Integration success needs to be aligned with top business goals that clearly articulate why this acquisition has occurred. Organizations will increase their chances of integration success by defining a concise set of business goals, and communicating these goals with relevant stakeholders to ensure that everyone understands and is on board to achieve them. The ‘why’ should be the pivot that drives the integration process.
Integration specialists will tell you that once an integration has started spreadsheets and checklists take over. At times, we are so focused on ‘what’ we need to do, we lose sight of ‘why’ we are doing it.
What’s critical to a successful integration is that we challenge ourselves to ensure that ‘what’ we are doing gets us to ‘why’ we are doing it. In order to keep the ‘why’ at the forefront, integration teams should:
- Ensure there are maximum of 3 – 5 main goals written down and shared with the team, that clearly articulate why we are integrating these companies. Where possible, explain where this integration fits in the company’s long term vision/strategy.
- Make sure your dashboard measures not only progress on the tasks, but how the tasks have moved you towards these 3 – 5 goals, and if possible the company’s long term strategy.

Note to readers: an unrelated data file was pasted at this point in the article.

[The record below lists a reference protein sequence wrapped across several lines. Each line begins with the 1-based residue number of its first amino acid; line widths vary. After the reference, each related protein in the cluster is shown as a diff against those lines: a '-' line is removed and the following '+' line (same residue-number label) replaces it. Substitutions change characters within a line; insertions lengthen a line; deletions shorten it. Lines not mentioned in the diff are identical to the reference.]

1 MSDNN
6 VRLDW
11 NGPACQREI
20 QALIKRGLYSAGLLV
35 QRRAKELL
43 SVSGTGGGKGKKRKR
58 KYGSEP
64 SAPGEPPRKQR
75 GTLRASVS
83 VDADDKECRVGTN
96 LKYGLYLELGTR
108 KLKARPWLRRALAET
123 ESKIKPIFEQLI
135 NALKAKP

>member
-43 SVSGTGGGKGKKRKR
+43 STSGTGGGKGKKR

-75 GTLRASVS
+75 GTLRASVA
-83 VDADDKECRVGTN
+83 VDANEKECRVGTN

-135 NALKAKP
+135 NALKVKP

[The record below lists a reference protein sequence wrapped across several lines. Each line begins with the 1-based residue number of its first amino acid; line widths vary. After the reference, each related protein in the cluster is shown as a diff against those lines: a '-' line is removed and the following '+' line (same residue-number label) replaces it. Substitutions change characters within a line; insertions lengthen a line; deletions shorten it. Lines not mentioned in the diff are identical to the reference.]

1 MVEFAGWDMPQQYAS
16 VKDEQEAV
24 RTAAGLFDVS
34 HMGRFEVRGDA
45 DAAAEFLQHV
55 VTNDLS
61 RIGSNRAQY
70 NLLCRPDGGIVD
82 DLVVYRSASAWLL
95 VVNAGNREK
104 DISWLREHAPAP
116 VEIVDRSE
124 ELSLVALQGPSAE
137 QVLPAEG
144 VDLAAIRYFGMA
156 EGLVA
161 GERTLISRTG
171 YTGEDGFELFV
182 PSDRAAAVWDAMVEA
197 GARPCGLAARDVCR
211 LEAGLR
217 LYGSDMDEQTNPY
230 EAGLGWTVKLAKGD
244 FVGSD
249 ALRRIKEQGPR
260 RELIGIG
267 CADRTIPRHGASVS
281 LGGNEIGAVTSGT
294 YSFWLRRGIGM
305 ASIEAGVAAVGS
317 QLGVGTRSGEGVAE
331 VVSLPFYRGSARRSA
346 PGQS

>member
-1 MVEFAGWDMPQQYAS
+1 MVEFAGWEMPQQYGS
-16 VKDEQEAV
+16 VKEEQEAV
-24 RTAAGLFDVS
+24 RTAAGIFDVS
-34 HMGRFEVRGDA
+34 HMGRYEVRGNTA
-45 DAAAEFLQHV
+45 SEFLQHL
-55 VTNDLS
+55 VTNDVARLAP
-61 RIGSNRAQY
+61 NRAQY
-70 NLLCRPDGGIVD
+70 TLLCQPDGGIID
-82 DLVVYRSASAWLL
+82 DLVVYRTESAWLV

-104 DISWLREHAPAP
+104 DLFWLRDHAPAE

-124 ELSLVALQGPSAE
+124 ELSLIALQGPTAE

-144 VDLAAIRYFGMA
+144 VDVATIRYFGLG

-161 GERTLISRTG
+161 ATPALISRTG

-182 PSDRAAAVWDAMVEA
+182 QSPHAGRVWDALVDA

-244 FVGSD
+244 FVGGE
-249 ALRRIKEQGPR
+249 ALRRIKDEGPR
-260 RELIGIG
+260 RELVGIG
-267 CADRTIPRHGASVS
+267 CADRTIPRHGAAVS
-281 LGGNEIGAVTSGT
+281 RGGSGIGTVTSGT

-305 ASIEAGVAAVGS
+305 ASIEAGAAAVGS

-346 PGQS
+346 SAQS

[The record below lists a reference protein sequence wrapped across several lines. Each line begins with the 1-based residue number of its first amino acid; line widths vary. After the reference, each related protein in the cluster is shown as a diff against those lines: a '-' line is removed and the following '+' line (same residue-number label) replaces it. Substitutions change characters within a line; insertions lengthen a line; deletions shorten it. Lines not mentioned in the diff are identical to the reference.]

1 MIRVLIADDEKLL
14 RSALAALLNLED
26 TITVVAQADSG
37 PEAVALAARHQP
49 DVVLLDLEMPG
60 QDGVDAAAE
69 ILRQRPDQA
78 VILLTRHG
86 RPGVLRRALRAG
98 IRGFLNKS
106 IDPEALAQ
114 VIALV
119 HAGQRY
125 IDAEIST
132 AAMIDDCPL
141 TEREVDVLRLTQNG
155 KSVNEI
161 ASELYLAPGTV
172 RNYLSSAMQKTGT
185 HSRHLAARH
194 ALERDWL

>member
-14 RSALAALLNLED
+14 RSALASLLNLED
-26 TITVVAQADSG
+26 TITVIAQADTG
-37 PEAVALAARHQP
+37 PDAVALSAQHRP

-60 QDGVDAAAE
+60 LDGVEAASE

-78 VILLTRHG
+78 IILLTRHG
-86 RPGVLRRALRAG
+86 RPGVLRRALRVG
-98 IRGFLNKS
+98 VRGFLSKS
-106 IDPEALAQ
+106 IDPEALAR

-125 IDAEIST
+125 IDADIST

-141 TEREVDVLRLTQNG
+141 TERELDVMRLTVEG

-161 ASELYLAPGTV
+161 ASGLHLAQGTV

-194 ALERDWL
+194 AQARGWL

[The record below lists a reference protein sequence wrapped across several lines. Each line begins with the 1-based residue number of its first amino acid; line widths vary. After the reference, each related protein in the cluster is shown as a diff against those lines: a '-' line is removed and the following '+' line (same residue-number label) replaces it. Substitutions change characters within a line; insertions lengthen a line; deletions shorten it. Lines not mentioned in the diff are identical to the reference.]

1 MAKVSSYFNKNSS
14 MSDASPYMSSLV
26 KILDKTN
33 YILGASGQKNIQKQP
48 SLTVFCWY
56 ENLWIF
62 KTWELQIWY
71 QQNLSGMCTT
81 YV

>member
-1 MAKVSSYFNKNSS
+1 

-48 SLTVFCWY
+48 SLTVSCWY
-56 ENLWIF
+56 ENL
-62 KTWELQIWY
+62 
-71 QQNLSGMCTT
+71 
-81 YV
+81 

- Spend a few minutes in every integration meeting challenging the ‘what’ to make sure it will move you to the ‘why’. Don’t just do things because they are on the checklist.
- Make sure both the acquiring company team and the target team understands why this integration is happening. To make sure your message gets across, you’ll need to repeat yourself three times. This means: “Tell them what you’re going to tell them, then tell them, tell them what you have already told them.”
- Make sure there is buy in to the ‘why’. Allow people to question but make sure your non-negotiables are clearly stated, so it doesn’t discourage the process.
- If the 3 – 5 goals are not being met, have a meeting to discuss the barriers and or potential issues and delays. Make sure you think beyond tactics and look at culture, personalities, and motivations.
- As an integration champion, make sure your executive team and integration sponsors are consistently talking about the ‘why’, the impact to the business, and the future for the company and employees this is creating.
You can see above that a critical piece of integration is crafting and telling the story to all you are encountering during the project.
Next up: How to craft the story so people buy-in and are motivated to make the integration successful!
Interested to learn more about do's and don't of successful organizational integration after mergers and acquisitions? Read our guide created by Phil Hofton with over 20 years of experience in this field.